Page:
Rob Grayson

Host - Morning Edition

My heroes have always been disc jockeys. I especially admired the ones who could take the canvas of the fourteen-second intro of a teeny-bopper song and paint a masterpiece.  From my youth, I strove to emulate them.  I had the good fortune to walk in some of their footsteps, albeit a respectful pace behind. 

The Mississippi Delta in the 70's was a great place to begin a career in radio.  My first after-school job was doing the afternoon shift at an easy-listening FM in my hometown of Greenville at age 14. 

George Klein brought me to Memphis, and WHBQ, in 1976.  Most of the ensuing time has been spent in the general Memphis radio community, and producing and engineering at Wilkerson Sound Studios. 

I landed on the WKNO doorstep in 2001, and am tickled that they continue to let me show up here every morning. 

Ways to Connect

Otis Wows 'Em Out West

Dec 27, 2013

What do the records “California Dreaming” and “The Rain the Park and Other Things” have in common? Besides being the first big hits for their respective bands, The Mamas & the Papas and The Cowsills, they generated lots of money for songwriters, John Phillips and Artie Kornfeld. Those songwriters would eventually fund two of the major rock music festivals of the 1960s: Monterey Pop and Woodstock.

Reverend C. L. Franklin was no stranger to the recording business.  In fact, he was a pioneer in using broadcast and recorded media to expand the reach of his pulpit out into the world. His daughter, Aretha, was also no stranger to the business of recording as she grew up.  Born in Memphis, she followed as her father’s gifts and calling moved the family from New Salem Baptist Church, first to Friendship Baptist in Buffalo, New York, then to New Bethel Baptist in Detroit.

Highway 72 begins in the east in Chattanooga, runs through Alabama and Mississippi before reaching its western terminus in Memphis.  In fact, it is the only US highway to have both termini in the same state but pass through other states in between the end points.

We remember 1967 as a year which brought us “Lucy In The Sky (With Diamonds)” as well as “Judy In Disguise With Glasses.” But it was also the year Elvis Presley’s recording career began to wake from a deep slumber.

To get a perspective on Presley’s music in 1967, you have to go back to sessions in 1966 and 1961. His music career was still being driven by his movie commitments, and still being hamstrung by his management’s insistence on exclusively cutting songs owned by their publishing company.

Over the course of time, Ronnie And The Devilles had two Ronnies and two Jordans.  Eventually they would become the first band to cut a record in Memphis which hit number one on the Billboard Hot 100, but by that time there were no Ronnies, no Jordans, and they weren’t the Devilles any more.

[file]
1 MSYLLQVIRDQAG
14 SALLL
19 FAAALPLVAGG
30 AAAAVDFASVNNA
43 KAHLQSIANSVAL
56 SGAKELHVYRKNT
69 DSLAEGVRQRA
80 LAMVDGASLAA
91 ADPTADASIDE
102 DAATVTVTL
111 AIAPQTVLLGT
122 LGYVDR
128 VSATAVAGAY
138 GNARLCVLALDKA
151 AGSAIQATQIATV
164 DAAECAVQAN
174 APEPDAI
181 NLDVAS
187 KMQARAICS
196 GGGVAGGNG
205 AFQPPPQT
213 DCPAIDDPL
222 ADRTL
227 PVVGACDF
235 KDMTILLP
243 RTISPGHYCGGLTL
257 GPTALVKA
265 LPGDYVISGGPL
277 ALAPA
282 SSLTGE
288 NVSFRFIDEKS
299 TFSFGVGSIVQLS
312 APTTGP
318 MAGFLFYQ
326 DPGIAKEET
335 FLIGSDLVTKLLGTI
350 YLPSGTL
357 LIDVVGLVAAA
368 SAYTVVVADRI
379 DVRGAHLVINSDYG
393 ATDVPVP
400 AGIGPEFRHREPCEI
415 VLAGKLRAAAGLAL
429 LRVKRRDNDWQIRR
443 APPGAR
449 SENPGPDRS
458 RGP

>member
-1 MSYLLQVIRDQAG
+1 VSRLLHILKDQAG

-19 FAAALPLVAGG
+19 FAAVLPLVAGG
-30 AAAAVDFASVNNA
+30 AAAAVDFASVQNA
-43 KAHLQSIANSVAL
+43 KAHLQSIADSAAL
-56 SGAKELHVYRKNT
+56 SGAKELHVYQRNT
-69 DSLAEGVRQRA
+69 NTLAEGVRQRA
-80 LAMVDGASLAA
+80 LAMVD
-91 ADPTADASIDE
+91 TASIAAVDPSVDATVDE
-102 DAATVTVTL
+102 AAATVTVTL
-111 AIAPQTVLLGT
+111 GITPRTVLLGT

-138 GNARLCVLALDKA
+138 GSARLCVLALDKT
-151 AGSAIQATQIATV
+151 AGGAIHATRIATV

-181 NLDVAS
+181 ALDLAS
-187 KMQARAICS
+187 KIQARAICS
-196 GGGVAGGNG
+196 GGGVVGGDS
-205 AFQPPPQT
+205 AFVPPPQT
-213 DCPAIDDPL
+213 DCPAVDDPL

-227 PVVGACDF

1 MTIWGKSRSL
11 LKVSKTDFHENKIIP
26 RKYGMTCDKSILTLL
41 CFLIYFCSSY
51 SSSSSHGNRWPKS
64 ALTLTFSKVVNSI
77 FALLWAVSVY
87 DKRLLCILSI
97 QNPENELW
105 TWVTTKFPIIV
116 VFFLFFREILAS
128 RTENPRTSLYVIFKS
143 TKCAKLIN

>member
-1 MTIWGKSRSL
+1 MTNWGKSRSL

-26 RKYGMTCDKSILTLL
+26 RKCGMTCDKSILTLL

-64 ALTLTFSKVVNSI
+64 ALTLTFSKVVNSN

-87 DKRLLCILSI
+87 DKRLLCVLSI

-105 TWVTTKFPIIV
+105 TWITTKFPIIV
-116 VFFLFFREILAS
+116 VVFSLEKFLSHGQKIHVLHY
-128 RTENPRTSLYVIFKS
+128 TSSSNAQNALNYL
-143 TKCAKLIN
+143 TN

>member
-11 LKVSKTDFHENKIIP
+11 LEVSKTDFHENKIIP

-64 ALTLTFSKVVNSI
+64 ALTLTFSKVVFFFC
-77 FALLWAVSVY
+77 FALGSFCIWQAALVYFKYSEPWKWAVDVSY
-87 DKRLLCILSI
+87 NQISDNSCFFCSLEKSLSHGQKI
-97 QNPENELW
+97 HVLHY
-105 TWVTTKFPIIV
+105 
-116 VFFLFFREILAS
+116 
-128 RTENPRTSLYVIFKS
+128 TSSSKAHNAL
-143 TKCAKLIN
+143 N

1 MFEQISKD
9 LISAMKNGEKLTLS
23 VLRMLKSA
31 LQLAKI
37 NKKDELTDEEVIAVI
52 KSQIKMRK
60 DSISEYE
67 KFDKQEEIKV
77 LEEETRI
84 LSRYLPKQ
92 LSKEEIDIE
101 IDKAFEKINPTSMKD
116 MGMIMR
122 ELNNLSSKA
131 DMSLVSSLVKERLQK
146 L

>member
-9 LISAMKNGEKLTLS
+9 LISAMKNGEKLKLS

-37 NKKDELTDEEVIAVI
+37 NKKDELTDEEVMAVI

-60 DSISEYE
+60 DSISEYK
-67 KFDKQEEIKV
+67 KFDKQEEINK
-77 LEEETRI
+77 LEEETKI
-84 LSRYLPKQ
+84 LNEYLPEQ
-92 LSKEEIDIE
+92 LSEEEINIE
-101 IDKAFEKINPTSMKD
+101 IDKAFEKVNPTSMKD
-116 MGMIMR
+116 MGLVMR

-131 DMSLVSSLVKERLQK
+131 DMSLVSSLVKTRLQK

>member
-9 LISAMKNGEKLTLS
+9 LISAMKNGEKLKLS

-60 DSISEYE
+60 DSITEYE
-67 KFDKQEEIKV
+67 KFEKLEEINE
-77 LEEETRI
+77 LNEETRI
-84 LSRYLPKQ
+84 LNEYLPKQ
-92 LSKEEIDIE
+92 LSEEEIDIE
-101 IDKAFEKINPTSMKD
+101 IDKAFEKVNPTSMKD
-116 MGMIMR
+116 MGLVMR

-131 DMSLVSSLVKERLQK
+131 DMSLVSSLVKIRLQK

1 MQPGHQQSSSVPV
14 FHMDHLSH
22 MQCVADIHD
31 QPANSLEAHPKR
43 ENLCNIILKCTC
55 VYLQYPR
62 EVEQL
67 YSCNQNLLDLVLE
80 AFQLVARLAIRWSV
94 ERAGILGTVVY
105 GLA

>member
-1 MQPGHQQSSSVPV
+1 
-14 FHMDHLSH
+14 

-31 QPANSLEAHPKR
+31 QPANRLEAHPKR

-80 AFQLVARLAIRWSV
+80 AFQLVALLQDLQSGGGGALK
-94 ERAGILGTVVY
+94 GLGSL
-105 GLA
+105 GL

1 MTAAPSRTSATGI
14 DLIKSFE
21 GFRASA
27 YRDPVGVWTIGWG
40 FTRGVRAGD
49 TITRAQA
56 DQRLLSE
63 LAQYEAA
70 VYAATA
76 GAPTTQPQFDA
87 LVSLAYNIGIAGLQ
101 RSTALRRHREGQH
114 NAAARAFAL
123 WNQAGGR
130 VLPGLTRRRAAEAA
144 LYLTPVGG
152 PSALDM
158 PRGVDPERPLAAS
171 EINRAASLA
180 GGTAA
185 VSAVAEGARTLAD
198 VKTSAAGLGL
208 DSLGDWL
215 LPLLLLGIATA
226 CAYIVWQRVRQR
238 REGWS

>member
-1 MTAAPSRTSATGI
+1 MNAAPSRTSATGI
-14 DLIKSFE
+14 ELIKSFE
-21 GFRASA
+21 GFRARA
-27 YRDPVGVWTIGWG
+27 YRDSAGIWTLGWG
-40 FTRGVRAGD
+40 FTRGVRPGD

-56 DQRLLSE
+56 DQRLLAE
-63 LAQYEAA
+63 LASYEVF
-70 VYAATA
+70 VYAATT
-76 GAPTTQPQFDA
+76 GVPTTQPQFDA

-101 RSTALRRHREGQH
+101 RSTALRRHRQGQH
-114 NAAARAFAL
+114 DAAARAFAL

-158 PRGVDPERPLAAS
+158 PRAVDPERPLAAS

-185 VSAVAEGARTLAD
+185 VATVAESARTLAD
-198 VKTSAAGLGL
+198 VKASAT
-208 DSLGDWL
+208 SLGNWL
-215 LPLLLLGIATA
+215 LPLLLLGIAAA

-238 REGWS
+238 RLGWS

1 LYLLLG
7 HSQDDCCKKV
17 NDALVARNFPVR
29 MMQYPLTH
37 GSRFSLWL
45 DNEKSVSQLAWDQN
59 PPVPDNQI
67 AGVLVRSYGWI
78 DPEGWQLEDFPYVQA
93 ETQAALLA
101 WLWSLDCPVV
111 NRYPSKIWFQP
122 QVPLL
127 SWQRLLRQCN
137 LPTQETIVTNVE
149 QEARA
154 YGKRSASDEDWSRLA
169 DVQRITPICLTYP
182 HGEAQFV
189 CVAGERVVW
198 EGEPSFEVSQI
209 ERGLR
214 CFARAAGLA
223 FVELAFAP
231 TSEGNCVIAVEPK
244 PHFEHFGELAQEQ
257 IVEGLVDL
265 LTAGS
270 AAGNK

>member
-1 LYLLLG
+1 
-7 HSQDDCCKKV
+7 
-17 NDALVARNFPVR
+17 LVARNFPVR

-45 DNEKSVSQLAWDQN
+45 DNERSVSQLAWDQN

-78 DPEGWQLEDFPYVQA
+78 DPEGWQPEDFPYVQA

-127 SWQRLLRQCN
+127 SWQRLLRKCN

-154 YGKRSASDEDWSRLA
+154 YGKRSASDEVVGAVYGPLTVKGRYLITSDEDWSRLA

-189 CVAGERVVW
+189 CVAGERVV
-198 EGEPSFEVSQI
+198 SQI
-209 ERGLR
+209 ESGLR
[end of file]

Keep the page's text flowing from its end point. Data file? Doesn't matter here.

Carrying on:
Stax '66

Feb 12, 2013

Before the Beatles came to Memphis for the August, 1966 concert, their manager Brian Epstein came to scout Memphis as a potential recording destination. The band was anxious to expand their aural horizons, and their interest in the R&B sounds coming from the states along with their respect for the technical sound coming from the records recorded in Memphis, led Epstein to get in touch with Atlantic Records. Atlantic turned the project over to Stax, and in March, 1966, Epstein booked into the Rivermont and set about to explore the possibilities.

If you called to book a session at American Studios on Thomas back in the mid-1960’s, chances are you would talk to a lady named Sandy Posey. Similarly, if you were a song publisher wanting to interest producer Chips Moman in recording one of your tunes, receptionist Sandy Posey would be the first person you would talk with. Perhaps the conversation would turn to the fact that Sandy herself was a singer. All supposition aside, for one industrious song plugger, that information turned into a opportunity to say, “Sandy, I think I have something that just might be a perfect fit for you.”

Beatles Bomb In Memphis

Jan 22, 2013

Elvis Presley’s manager, Colonel Tom Parker, went into the mid 1960’s with a strategy.  He repositioned Elvis from a singer who made movies to a movie star who made records.  This simple distinction successfully locked in millions of dollars in upfront movie money, and successfully detached Presley from depending on the fickle whims of the demographics which drove disc sales.



Around our house, whenever an MGM movie starts, if my wife doesn’t say it first, I’ll chime in: “You know, that lion came from the Memphis Zoo.” The lion’s name was Volney, by the way, and the roar was in fact recorded in the old Carnivora building at the zoo. He died in 1944.

Elvis '66

Aug 31, 2012

The title of the article, written by Maureen Cleave and published in the London Evening Standard in early 1966 was “How Does A Beatle Live?” Buried in the middle of quips and quotes were typical brash John Lennon throwaway lines. “Christianity will go,” he said, “it will vanish and shrink.” John added, “We’re more popular than Jesus now.” Virtually unnoticed at the time, the lines were quoted ala carte in an American teen magazine that summer, and the backlash they drew in the states hit its peak right around the time of the band’s appearance at the Mid-South Coliseum.